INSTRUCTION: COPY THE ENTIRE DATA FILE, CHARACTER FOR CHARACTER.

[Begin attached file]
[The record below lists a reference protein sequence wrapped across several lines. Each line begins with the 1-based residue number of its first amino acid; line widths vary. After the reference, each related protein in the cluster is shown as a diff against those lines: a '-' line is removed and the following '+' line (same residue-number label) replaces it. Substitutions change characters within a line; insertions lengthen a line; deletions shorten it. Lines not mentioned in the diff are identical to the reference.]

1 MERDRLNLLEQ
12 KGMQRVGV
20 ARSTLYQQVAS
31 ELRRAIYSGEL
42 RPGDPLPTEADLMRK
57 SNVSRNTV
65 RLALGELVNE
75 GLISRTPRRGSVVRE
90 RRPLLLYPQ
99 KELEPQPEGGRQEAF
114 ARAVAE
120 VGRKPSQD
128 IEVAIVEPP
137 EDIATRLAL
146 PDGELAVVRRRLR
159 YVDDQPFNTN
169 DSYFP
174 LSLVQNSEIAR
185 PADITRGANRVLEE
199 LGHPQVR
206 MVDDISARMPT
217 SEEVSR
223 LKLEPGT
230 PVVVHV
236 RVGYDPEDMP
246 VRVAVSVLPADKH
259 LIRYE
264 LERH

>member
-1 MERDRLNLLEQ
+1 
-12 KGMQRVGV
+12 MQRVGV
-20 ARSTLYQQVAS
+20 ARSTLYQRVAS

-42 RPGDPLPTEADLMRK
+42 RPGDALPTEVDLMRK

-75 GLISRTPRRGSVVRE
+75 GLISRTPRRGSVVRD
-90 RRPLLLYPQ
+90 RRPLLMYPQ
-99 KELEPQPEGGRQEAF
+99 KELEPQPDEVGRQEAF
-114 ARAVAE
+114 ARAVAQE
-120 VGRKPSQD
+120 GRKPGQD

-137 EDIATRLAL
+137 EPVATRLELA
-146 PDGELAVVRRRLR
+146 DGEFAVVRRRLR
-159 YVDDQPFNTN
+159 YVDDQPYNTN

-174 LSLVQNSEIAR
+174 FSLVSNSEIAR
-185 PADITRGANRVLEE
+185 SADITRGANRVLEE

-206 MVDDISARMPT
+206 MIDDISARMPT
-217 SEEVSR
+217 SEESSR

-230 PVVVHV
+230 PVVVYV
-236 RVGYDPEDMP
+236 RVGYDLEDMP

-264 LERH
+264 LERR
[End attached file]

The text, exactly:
[The record below lists a reference protein sequence wrapped across several lines. Each line begins with the 1-based residue number of its first amino acid; line widths vary. After the reference, each related protein in the cluster is shown as a diff against those lines: a '-' line is removed and the following '+' line (same residue-number label) replaces it. Substitutions change characters within a line; insertions lengthen a line; deletions shorten it. Lines not mentioned in the diff are identical to the reference.]

1 MERDRLNLLEQ
12 KGMQRVGV
20 ARSTLYQQVAS
31 ELRRAIYSGEL
42 RPGDPLPTEADLMRK
57 SNVSRNTV
65 RLALGELVNE
75 GLISRTPRRGSVVRE
90 RRPLLLYPQ
99 KELEPQPEGGRQEAF
114 ARAVAE
120 VGRKPSQD
128 IEVAIVEPP
137 EDIATRLAL
146 PDGELAVVRRRLR
159 YVDDQPFNTN
169 DSYFP
174 LSLVQNSEIAR
185 PADITRGANRVLEE
199 LGHPQVR
206 MVDDISARMPT
217 SEEVSR
223 LKLEPGT
230 PVVVHV
236 RVGYDPEDMP
246 VRVAVSVLPADKH
259 LIRYE
264 LERH

>member
-1 MERDRLNLLEQ
+1 
-12 KGMQRVGV
+12 MQRVGV
-20 ARSTLYQQVAS
+20 ARSTLYQRVAS

-42 RPGDPLPTEADLMRK
+42 RPGDALPTEVDLMRK

-75 GLISRTPRRGSVVRE
+75 GLISRTPRRGSVVRD
-90 RRPLLLYPQ
+90 RRPLLMYPQ
-99 KELEPQPEGGRQEAF
+99 KELEPQPDEVGRQEAF
-114 ARAVAE
+114 ARAVAQE
-120 VGRKPSQD
+120 GRKPGQD

-137 EDIATRLAL
+137 EPVATRLELA
-146 PDGELAVVRRRLR
+146 DGEFAVVRRRLR
-159 YVDDQPFNTN
+159 YVDDQPYNTN

-174 LSLVQNSEIAR
+174 FSLVSNSEIAR
-185 PADITRGANRVLEE
+185 SADITRGANRVLEE

-206 MVDDISARMPT
+206 MIDDISARMPT
-217 SEEVSR
+217 SEESSR

-230 PVVVHV
+230 PVVVYV
-236 RVGYDPEDMP
+236 RVGYDLEDMP

-264 LERH
+264 LERR